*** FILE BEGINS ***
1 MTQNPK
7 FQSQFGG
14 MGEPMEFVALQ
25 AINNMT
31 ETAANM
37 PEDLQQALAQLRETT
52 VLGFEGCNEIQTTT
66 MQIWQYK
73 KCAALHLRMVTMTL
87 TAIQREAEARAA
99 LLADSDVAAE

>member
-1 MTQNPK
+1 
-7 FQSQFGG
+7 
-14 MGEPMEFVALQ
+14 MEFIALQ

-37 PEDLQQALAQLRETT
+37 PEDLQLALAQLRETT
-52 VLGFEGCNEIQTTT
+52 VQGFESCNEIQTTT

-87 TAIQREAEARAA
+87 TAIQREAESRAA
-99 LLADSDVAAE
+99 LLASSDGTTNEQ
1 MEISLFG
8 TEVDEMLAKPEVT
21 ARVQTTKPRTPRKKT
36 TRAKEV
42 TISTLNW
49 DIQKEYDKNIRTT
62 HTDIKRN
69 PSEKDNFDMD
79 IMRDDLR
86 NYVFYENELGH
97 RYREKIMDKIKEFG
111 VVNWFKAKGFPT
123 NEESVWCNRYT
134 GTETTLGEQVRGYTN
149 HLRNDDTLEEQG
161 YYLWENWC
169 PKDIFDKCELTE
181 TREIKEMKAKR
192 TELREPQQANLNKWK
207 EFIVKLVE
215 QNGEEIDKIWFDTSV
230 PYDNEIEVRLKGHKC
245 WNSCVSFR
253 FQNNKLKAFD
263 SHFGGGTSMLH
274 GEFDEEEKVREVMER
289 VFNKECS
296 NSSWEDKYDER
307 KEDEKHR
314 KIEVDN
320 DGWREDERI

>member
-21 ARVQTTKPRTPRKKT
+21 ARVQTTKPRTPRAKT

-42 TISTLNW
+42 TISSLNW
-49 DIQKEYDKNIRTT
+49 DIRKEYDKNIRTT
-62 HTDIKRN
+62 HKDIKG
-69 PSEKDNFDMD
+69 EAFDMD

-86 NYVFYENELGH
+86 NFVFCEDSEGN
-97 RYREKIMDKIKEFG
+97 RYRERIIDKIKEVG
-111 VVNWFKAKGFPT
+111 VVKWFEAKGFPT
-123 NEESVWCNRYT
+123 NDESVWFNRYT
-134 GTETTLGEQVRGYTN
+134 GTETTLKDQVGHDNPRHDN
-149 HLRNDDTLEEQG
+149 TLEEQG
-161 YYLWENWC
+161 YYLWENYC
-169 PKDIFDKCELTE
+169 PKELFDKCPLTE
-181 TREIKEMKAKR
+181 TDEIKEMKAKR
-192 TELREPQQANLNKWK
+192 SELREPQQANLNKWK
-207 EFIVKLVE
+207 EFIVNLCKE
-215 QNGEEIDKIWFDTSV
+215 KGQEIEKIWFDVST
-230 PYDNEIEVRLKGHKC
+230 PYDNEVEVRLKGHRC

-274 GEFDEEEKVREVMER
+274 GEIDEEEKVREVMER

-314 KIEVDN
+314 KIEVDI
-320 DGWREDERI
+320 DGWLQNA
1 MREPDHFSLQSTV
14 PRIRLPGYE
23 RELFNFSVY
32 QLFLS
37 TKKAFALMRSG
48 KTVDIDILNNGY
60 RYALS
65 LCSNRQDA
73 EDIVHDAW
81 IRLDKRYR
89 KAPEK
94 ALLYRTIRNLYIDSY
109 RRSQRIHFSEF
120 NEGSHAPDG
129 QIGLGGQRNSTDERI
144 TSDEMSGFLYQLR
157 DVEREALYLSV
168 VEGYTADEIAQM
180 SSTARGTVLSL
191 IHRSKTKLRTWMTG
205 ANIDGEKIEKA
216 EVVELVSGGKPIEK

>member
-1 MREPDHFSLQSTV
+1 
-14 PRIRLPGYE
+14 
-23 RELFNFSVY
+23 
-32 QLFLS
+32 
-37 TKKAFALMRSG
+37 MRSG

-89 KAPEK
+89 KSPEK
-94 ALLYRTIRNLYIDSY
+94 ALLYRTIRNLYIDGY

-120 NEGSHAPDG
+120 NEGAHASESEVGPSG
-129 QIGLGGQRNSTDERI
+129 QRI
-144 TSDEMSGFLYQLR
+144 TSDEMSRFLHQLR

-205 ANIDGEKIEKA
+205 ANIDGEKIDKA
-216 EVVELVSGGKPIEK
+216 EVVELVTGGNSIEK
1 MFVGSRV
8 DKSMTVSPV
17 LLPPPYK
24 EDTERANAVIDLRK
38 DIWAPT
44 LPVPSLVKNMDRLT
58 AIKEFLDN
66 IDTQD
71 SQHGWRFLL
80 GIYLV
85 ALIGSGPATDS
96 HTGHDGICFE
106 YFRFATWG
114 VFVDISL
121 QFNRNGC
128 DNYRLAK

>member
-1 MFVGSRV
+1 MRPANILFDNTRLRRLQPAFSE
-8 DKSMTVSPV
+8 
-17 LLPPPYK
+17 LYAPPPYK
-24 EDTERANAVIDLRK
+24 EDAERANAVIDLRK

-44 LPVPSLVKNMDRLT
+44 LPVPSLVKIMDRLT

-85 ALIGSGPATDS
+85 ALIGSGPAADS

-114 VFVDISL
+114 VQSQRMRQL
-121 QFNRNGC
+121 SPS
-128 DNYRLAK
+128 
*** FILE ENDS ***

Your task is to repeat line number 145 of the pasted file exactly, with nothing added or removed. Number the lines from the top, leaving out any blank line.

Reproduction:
+205 ANIDGEKIDKA